Do legislators get tickets?
A woman who wishes to remain anonymous sent me an interesting email after reading my June 8 column of the driving record of speed-camera arch-foe and General Assembly super-lobbyist Bruce C. Bereano. Her story had nothing to do with Bereano but involved some people he knows well.
Many years ago, this woman writes, she was a lawly temp worker for the union of the Maryland State Police. A young probationary trooper was brought into the office of a union leader. It seems the novice trooper had landed himself in hot water when he stopped a state senator for speeding (my correspondent recalls hearing something about 95 mph). Apparently, this idealistic young officer of the law refused to be bullied by the legislator's claim of important business in Annapolis and had the temerity to issue a ticket.
It seems the state senator complained to the governor, who then complained to the superintendent of state police, who landed with both feet on the neck of the young trooper. The officer was apparently on the verge of losing his job, but the union leader intervened and talked management into reducing the punishment to a "note" in the officer's file.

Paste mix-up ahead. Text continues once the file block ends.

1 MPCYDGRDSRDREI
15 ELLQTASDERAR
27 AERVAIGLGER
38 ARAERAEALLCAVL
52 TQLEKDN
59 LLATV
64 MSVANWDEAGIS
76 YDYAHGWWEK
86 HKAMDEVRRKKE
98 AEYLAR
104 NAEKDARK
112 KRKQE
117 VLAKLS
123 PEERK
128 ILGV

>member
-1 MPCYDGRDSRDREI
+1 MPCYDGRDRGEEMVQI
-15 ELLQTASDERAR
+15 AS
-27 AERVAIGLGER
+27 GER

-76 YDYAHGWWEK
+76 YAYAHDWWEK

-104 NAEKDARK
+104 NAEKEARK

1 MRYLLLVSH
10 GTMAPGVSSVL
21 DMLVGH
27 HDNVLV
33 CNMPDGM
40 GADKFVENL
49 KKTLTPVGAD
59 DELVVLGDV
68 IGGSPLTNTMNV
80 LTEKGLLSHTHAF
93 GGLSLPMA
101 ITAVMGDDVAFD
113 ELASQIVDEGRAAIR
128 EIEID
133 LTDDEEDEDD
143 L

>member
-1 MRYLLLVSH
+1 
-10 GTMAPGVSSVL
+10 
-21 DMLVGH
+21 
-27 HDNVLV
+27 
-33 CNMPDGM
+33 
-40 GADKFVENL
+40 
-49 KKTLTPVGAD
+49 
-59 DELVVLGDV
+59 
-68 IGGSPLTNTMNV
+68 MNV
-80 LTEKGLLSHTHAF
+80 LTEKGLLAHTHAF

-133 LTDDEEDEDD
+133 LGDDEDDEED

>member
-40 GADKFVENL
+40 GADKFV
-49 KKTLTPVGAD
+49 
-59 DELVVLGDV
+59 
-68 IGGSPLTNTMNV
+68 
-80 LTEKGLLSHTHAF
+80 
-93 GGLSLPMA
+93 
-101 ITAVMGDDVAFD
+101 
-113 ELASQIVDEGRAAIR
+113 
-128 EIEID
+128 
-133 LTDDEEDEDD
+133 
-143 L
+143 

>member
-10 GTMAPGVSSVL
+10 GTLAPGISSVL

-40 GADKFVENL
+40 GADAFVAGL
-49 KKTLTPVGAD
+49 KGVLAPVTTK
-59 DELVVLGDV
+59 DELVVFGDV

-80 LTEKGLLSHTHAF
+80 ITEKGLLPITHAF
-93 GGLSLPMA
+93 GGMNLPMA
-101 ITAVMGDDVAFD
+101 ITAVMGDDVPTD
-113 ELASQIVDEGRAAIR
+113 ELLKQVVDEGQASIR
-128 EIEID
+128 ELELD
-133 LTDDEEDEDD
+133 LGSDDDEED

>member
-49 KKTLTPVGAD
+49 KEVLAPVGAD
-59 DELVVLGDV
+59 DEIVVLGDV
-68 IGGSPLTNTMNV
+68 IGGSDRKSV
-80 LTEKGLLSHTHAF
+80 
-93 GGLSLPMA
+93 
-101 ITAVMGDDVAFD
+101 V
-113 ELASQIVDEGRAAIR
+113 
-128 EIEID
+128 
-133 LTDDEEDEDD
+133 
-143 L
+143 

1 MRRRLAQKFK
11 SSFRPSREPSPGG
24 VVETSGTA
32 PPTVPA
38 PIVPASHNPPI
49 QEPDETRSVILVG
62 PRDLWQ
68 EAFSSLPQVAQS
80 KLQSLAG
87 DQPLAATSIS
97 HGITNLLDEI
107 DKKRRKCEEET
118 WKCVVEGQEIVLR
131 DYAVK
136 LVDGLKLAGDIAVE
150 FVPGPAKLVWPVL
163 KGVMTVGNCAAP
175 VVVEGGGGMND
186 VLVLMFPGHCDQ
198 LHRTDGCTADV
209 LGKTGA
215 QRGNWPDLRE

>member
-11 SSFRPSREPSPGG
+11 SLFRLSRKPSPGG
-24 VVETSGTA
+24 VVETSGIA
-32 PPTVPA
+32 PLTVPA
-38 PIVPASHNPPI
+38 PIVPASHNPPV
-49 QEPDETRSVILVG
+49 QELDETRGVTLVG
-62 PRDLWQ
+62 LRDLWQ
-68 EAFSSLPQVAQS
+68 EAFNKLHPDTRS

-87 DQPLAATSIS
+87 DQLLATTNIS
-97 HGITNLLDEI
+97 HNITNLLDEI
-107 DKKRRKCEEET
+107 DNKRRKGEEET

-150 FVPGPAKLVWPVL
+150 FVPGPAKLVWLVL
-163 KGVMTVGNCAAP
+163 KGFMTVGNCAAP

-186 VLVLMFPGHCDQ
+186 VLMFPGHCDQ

According to my correspondent, the union leader sat down with the young trooper and explained the facts of life: The state police do not issue tickets to state senators and delagates no matter how fast the're going.
Now this reportedly occurred back in the glory days of the "culture of corruption." The governor is long out of office, as is the superintendent. The allegedly lead-footed legislator no longer sits in the Senate of Maryland.
If there was a time when legislators could expect a break from Maryland State Police at traffic stops, a spokesman Greg Shipley assured me that is not the case now.
"They certainly are to be treated like everybody else," he said.
Shipley said the only immunity legislators have is from arrest when involved in debate in the Senate or House of Delegates.
Shipley said new officers are trained to apply the law equally. "There 's no special class in the police academies saying let the senators and the delegates go," he said.
I've dealt with Shipley a long time and consider him a straight shooter. Would it be naive to think the bad old days are over? If you have information about this question, please send it to email@example.com.